According to King, Kincaid is uncertain in her place in Antigua. In her essay, she asks: “what is Kincaid’s point of view, Antiguan or tourist?” (894) She is neither an Antiguan, because she left at a young age and returned to find her home in shambles, nor a tourist because they are “incredibly unattractive, fat, pastrylike-fleshed” (Kincaid 13). Since she is neither, the question remains—how would Kincaid be treated in the airport? She states in her own narrative that “since you are a tourist, a North American or European-to be frank, white-and not an Antiguan black returning to Antigua from Europe or North America with cardboard boxes of much needed cheap clothes and food for relatives, you move through customs swiftly, you move through customs with ease. Your bags are not searched” (4-5). In this passage, Kincaid places the black Antiguans far ...
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... the plight of the Antiguan. At times she appears to revile Antigua, but she disproves any doubts about her true loyalty as she alludes to the hidden beauty of the country. At other times it seems as though Kincaid agrees with the treatment of the Antiguan natives, but she is doing so only in an attempt to point out the racism that is so embedded into Antiguan culture. So the answer to the question “is Kincaid an Antiguan or a tourist” is quite simply both.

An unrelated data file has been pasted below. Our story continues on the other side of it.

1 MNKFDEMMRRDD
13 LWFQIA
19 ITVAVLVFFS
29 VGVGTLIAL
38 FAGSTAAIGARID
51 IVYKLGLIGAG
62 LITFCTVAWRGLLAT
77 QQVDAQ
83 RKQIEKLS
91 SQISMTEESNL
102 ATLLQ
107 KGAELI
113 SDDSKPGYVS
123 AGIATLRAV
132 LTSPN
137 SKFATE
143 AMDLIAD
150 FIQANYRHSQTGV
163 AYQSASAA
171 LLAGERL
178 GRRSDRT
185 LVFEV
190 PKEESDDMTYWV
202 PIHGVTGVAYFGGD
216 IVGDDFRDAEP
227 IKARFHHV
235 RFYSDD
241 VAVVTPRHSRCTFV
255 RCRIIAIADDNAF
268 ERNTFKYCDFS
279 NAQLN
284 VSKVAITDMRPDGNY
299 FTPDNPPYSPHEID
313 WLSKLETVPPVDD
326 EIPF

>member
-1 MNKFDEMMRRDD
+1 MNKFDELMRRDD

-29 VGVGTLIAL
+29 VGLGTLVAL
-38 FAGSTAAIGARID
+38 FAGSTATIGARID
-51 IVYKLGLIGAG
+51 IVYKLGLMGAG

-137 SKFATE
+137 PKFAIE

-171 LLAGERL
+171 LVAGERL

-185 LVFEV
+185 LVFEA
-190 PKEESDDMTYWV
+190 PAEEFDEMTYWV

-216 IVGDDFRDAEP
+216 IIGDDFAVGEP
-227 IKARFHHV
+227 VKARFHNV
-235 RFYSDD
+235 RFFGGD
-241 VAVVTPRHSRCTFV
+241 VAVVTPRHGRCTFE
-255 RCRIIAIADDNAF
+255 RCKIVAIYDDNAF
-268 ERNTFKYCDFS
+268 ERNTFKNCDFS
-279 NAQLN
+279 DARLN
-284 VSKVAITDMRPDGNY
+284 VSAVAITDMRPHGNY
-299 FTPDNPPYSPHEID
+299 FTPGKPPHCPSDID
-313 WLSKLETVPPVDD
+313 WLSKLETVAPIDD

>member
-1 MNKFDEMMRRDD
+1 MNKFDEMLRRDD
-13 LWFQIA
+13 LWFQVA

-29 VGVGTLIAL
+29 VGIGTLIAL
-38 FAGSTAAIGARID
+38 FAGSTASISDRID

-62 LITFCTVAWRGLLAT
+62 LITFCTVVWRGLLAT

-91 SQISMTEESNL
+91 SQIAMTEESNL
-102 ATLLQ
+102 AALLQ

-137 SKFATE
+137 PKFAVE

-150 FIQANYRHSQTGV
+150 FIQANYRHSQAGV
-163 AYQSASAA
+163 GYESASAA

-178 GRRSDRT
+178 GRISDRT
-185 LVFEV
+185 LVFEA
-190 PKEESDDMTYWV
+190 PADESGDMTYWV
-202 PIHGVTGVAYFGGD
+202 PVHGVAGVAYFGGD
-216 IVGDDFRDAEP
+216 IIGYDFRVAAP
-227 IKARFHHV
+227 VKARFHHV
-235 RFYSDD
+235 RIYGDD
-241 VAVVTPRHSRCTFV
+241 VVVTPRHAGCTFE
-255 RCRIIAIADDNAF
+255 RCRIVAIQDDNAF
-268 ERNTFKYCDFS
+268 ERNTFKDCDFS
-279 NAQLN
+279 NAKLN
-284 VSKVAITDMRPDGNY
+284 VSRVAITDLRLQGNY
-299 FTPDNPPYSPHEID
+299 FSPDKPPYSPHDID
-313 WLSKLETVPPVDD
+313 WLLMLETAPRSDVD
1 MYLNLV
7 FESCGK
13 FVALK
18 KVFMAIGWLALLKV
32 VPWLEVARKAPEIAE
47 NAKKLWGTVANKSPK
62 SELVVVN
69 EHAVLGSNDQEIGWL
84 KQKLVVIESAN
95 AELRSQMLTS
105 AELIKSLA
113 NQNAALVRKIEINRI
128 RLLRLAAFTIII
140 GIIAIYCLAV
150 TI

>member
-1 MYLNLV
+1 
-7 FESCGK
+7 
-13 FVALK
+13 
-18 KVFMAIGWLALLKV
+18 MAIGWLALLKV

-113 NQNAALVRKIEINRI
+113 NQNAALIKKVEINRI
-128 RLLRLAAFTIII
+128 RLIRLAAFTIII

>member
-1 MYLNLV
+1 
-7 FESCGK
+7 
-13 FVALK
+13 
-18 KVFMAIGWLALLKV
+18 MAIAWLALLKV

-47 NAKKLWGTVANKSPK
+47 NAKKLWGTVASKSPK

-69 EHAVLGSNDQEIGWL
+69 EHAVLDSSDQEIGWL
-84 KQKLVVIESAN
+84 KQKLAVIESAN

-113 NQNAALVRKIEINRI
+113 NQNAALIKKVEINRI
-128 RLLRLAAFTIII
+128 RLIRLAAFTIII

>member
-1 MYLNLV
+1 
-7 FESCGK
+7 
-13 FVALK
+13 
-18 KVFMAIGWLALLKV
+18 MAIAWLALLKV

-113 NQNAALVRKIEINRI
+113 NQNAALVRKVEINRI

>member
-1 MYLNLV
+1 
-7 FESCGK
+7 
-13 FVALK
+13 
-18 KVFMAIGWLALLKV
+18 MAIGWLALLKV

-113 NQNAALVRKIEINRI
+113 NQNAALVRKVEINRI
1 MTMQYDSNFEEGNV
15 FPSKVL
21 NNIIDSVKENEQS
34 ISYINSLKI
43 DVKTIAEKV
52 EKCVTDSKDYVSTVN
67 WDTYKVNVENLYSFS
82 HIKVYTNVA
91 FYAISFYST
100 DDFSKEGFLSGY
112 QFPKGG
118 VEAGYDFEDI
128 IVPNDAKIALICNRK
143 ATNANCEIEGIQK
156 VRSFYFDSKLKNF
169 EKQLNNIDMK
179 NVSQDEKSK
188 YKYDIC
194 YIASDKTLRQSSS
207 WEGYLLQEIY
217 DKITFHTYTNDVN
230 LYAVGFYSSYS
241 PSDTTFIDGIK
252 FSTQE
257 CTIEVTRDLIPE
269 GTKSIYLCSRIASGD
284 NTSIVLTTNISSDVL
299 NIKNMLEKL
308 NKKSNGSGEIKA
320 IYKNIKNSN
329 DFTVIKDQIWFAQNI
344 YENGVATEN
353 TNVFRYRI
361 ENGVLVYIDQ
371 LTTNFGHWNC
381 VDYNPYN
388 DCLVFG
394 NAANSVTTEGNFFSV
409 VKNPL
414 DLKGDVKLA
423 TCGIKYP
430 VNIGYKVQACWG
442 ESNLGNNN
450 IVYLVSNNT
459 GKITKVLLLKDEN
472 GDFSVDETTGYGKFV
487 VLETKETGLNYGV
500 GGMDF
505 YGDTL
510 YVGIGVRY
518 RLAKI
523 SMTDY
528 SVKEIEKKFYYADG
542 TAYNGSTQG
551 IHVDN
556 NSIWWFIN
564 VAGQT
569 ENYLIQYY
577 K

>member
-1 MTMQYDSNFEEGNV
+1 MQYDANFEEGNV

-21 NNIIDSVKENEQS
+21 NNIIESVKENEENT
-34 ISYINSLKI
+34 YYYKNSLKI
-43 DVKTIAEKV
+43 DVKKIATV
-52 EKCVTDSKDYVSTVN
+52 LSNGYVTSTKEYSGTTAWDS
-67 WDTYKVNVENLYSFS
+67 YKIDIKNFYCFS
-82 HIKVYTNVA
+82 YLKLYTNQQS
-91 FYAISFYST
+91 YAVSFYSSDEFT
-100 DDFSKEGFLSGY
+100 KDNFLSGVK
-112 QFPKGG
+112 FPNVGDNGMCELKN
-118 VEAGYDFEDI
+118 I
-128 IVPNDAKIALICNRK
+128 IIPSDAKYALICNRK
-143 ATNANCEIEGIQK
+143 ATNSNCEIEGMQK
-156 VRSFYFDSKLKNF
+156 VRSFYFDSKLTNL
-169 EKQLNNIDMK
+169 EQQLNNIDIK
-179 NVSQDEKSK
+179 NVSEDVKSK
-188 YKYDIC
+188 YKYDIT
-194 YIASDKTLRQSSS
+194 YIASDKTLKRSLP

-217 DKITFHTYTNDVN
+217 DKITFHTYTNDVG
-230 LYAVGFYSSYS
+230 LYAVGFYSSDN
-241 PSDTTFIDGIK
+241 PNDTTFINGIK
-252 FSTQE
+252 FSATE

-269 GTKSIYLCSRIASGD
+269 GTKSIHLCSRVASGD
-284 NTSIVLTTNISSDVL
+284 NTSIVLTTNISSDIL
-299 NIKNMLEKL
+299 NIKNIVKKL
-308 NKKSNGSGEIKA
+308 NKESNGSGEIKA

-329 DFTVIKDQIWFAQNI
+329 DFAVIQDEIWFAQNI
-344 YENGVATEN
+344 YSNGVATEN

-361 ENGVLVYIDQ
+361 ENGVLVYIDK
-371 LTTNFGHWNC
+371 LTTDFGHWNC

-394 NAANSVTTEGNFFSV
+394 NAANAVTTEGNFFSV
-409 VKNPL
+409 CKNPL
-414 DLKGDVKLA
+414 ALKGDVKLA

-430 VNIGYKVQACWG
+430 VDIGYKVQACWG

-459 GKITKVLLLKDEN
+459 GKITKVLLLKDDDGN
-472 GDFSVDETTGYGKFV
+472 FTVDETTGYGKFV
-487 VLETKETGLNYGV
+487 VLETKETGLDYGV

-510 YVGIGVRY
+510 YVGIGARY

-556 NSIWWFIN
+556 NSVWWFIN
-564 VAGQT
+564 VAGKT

Gauch, Suzanne. “A Small Place: Some Perspectives on the Ordinary”. Callaloo: A Journal of African-American and African Arts and Letters, (25:3), 2002 Summer, 910-19.
Kincaid, Jamaica. A Small Place. New York: Farrar, Straus, and Giroux, 1988. Print.
King, Jane. “A Small Place Writes Back”. Callaloo: A Journal of African-American and African Arts and Letters, (25:3), 2002 Summer, 885-909.
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